For each soul constantly meets itself and if each soul would but understand those hardships which are acredited much to others are caused most by self. Know that in those, you are meeting thyself. For forty-three years of his adult life, Edgar Cayce demonstrated the uncanny ability to put himself into some kind of self-induced sleep state by lying down on a couch, closing his eyes, and folding his hands over his stomach. This state of relaxation and meditation enabled him to place his mind in contact with all time and space.
From this state he could respond to questions as diverse as "What are the secrets of the universe?" to "How can I remove a wart?" His responses to these questions came to be called "readings" and contain insights so valuable that even to this day individuals have found practical help for everything from maintaining a well-balanced diet and improving human relationships to overcoming life-threatening illnesses and experiencing a closer walk with God.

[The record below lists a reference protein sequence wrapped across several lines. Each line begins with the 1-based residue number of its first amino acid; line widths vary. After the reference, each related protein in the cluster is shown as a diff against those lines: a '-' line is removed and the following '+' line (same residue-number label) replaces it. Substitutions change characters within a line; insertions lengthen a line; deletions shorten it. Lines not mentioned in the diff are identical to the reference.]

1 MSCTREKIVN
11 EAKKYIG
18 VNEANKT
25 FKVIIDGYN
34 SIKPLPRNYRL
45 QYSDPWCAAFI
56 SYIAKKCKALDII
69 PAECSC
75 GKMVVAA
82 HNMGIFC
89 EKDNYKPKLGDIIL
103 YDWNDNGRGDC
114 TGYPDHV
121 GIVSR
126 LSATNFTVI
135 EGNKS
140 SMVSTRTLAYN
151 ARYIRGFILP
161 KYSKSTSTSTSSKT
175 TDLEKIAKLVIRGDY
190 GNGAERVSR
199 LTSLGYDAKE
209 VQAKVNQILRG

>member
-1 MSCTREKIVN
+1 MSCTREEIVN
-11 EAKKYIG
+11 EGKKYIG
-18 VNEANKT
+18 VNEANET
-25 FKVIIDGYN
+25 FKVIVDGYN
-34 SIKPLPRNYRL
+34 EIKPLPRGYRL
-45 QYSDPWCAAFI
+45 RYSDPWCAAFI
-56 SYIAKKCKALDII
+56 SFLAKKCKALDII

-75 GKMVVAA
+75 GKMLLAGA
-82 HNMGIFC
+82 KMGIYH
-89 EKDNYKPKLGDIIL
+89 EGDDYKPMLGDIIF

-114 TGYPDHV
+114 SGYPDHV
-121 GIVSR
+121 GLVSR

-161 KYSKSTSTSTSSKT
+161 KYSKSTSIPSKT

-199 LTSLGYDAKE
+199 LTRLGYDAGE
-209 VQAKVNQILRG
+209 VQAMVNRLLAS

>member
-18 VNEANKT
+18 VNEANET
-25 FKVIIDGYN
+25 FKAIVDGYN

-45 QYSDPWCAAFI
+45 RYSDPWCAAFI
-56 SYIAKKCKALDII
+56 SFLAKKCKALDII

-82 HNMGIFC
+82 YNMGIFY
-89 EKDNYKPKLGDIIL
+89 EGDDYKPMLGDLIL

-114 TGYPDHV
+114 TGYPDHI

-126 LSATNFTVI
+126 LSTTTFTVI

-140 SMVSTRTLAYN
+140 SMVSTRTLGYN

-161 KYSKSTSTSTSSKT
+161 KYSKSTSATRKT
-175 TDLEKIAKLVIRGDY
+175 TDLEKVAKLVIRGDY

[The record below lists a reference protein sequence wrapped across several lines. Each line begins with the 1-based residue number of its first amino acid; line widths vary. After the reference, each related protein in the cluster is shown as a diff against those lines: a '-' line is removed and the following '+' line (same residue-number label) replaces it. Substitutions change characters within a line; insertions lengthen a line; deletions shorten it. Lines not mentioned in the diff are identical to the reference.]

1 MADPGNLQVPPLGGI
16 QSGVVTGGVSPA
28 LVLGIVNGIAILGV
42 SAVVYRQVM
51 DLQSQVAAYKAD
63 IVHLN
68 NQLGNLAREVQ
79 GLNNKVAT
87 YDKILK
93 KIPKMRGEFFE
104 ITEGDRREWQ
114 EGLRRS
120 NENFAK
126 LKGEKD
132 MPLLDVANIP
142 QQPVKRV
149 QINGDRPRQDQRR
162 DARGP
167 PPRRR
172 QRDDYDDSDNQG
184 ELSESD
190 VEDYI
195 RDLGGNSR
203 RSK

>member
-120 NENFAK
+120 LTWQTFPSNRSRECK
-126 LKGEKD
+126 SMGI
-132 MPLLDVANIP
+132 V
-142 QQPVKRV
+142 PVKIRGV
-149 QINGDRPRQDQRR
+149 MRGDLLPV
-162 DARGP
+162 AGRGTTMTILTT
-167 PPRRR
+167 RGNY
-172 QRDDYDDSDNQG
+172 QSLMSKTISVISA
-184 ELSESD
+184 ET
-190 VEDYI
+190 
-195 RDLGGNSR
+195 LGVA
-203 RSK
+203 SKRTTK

Although Cayce died more than sixty years ago, the timelines of the material in the readings is evidenced by approximately one dozen biographies and more than 300 titles that discuss various aspects of this man's life and work. These books contain a corpus of information so valuable that even Edgar Cayce himself might have hesitated to predict their impact on the contemporary world. Sixty years ago who could have known that terms such as "meditation," "Akashic records," "spiritual growth," "auras," "soul mates," and "holism" would have become household words to millions? Further details of Cayce's life and work are explored in the classic book There Is a River (1942) by Thomas Sugrue.